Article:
Susan L. Beningson. Buddhist Art at the Gateway of the Silk Road
The earliest surviving Buddhist cave-temples in China were carved into the landscape of the remote northwest regions of present-day Gansu province and Xinjiang Uyghur Autonomous Region. Located at the intersection of the Gobi and Taklamakan deserts, near the remote borders of the Chinese empire, the monastic complex at Dunhuang was established near an oasis that nourished a major military garrison and trading post on the ancient Silk Road. This location at the crossroads of trade, military and pilgrimage routes helped position the Thousand Buddha Caves (Qianfodong) at the Mogao grottoes as a major religious centre in medieval China.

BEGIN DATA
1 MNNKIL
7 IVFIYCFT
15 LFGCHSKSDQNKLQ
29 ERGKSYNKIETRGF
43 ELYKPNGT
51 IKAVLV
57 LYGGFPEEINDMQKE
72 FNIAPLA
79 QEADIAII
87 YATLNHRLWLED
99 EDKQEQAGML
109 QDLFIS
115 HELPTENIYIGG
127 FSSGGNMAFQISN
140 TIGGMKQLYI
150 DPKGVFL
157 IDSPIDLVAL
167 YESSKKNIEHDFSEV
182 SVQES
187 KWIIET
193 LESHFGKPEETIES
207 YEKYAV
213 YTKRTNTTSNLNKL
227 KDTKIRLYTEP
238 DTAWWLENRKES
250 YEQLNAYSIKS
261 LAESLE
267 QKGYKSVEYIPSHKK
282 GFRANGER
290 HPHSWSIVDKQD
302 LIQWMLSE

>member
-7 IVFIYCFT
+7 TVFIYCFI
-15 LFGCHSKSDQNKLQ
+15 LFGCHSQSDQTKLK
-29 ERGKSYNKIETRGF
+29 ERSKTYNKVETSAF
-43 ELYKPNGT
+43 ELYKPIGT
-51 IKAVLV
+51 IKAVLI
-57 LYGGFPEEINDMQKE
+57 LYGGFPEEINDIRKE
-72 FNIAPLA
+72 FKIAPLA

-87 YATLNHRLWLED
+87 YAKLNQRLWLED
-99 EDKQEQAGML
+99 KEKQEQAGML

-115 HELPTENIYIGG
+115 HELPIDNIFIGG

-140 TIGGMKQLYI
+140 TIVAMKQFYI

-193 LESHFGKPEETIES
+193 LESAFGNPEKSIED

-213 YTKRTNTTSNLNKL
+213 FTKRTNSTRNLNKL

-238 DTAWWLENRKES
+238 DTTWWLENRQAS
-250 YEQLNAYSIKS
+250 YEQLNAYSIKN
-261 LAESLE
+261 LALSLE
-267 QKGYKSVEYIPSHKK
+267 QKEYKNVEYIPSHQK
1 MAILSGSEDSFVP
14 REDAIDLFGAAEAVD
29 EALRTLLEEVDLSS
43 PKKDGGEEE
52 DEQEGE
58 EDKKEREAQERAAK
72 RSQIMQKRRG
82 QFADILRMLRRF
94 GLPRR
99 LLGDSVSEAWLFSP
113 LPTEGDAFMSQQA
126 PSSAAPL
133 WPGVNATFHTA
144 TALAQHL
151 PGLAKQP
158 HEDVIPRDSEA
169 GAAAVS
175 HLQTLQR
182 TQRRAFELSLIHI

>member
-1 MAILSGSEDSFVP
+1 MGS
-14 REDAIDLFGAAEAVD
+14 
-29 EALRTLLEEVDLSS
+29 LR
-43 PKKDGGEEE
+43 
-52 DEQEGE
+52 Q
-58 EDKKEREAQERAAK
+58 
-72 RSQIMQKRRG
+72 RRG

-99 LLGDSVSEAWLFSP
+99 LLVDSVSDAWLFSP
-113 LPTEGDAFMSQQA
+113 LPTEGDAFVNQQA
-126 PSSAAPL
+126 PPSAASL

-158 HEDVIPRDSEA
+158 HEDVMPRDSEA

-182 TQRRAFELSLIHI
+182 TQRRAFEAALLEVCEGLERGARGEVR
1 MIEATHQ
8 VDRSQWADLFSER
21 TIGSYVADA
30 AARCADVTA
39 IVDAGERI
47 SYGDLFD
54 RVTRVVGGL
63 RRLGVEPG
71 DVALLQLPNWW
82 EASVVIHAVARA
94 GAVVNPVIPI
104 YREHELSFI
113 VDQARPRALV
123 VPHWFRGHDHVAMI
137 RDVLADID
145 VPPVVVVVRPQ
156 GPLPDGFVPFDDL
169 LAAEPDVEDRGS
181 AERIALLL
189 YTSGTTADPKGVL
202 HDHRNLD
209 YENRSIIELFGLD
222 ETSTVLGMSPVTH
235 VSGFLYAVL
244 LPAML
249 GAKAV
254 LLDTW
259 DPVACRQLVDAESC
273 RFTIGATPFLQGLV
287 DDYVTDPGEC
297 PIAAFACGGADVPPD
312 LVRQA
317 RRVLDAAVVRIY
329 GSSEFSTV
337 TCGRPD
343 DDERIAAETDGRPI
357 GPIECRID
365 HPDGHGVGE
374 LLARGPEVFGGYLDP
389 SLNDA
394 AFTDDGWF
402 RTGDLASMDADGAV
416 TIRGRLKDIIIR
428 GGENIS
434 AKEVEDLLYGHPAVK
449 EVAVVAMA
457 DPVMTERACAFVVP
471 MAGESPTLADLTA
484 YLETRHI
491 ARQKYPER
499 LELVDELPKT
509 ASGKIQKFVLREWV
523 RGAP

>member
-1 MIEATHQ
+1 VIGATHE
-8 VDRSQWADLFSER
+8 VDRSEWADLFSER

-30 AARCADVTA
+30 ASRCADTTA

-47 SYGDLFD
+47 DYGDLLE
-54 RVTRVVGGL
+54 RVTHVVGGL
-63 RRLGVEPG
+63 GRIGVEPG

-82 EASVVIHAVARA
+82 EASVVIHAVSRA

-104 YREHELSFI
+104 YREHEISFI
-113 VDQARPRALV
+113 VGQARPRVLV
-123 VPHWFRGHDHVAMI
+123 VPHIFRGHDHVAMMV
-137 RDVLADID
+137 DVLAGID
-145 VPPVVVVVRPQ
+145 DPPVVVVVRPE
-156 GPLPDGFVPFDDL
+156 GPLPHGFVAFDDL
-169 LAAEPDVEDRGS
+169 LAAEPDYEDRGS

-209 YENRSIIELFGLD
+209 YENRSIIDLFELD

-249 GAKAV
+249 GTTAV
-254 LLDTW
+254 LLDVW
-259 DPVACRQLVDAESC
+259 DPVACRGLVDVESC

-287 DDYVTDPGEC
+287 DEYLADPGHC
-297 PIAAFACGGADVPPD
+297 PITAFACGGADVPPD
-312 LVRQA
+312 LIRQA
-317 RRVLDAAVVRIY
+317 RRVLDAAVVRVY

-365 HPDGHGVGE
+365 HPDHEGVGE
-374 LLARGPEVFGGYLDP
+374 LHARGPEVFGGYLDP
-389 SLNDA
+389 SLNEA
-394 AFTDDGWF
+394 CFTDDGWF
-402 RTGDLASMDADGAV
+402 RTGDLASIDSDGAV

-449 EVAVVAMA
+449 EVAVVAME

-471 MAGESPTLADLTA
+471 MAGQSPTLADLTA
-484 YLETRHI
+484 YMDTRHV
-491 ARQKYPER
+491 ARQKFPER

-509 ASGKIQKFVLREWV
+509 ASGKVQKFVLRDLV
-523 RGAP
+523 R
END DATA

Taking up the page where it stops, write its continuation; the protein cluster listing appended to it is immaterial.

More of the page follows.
In 2013, China Institute in New York is celebrating ‘The Year of Dunhuang’ with a series of exhibitions and programmes (www.chinainstitute.org/gallery/dunhuang). Launching the events this spring is ‘Dunhuang: Buddhist Art at the Gateway of the Silk Road’ (19 April-21 July 2013), curated by Director of the Dunhuang Academy Fan Jinshi. The 492 surviving Mogao Caves are a treasury of Chinese Buddhist art dating from the early 5th to the 14th century, and the exhibition brings together artefacts including sutras, dedicatory banners and votive plaques discovered at Dunhuang, along with two replica cave-temples recreated by the academy in the New York galleries. The organizers hope that this hybrid exhibition strategy will enhance the visitor experience and that the spatial context of the replica caves will allow for greater understanding of the religious function of the cave-temples.